Did you know that the National Park Service has 22 grant and financial assistance programs that are available to community groups?

These include Land and Water Conservation Fund State Grants that have funded more than 40,000 park acquisition and park and recreation development projects across the country since 1965 -- from a hiking, bicycling, and horseback riding trail in the City of Geneva, Alabama to a new soccer field in Anchorage, Alaska.

There are eight grant programs supported by the Historic Preservation Fund, including African American Civil Rights Grants, Tribal Heritage Grants, and Disaster Recovery Grants, that assist communities with the preservation of historic places and sharing of diverse history. Regionally-specific grant opportunities like the Southwest Border Resource Protection Program and the National Underground Railroad Network to Freedom direct funding towards the stewardship of nationally important resources.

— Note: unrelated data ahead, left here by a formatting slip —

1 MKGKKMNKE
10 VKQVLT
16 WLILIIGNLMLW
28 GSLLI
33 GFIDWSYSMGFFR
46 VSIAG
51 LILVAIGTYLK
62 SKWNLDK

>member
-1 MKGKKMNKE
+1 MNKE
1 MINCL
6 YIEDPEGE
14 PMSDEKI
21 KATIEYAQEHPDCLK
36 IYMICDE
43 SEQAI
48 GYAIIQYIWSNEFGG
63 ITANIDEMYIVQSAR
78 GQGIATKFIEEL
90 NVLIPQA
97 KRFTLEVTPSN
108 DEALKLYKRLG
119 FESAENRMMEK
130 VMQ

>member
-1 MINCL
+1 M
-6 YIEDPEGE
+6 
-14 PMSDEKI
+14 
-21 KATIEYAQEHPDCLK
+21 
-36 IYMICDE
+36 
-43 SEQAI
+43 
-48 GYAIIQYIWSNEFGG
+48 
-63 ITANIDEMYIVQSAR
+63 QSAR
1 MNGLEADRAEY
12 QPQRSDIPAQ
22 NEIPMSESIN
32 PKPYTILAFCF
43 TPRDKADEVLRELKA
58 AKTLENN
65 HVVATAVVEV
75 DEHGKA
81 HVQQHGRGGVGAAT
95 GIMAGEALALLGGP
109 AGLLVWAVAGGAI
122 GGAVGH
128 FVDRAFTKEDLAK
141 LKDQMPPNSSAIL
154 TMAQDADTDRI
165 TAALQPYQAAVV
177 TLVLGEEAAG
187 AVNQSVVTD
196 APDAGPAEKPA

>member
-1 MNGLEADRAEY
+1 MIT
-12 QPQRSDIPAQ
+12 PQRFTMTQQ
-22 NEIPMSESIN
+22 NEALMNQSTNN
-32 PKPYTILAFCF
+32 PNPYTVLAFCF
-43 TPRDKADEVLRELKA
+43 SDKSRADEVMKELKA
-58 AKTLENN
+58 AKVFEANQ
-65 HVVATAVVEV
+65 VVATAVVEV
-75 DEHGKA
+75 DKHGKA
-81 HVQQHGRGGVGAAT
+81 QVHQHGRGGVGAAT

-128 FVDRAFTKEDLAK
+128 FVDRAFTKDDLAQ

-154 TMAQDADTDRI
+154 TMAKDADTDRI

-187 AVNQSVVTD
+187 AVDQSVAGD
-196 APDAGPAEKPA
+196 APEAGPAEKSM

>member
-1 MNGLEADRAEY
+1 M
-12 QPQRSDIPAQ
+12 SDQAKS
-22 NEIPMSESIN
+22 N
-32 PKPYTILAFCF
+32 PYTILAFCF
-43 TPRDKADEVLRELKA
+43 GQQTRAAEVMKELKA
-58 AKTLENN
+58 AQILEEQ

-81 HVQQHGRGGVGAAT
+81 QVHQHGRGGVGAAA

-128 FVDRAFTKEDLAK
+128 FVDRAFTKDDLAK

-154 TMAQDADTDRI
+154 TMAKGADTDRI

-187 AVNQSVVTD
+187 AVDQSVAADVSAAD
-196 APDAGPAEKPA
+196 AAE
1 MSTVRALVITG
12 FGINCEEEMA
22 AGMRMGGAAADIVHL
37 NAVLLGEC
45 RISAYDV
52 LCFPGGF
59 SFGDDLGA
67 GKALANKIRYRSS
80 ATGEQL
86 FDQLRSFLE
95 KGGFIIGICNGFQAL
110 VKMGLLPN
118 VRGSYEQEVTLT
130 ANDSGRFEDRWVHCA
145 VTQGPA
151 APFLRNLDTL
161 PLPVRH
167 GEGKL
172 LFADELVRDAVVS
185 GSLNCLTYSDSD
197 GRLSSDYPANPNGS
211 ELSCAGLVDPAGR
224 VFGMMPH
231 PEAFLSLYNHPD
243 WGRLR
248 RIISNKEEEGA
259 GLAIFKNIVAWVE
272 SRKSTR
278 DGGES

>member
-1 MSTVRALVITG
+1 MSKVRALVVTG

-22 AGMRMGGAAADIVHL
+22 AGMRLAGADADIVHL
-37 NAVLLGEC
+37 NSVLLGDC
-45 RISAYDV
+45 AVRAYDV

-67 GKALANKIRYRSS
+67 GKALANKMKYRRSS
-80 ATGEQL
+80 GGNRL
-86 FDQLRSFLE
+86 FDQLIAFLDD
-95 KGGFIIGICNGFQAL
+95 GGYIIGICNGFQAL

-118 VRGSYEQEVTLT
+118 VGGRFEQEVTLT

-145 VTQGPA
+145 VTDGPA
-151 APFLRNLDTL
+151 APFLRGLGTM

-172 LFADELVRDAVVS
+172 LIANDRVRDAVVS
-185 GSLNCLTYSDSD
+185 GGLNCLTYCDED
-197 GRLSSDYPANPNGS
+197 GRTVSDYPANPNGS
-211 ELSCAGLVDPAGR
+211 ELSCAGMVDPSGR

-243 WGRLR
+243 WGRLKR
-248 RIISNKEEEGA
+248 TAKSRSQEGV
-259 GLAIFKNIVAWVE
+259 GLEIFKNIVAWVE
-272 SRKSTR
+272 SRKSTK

2. TECHNICAL ASSISTANCE from National Park Service staff helps communities advance preservation, conservation, recreation, and other projects.

Community groups can benefit from NPS technical assistance too! Programs like the Rivers, Trails, and Conservation Assistance Program provide planning and organizational development assistance to community groups working on recreation and conservation projects, enabling them to develop community-led solutions to conservation challenges. Others like the Heritage Documentation Program, American Battlefield Protection Program, and Historic Preservation Training Program assist with local preservation projects.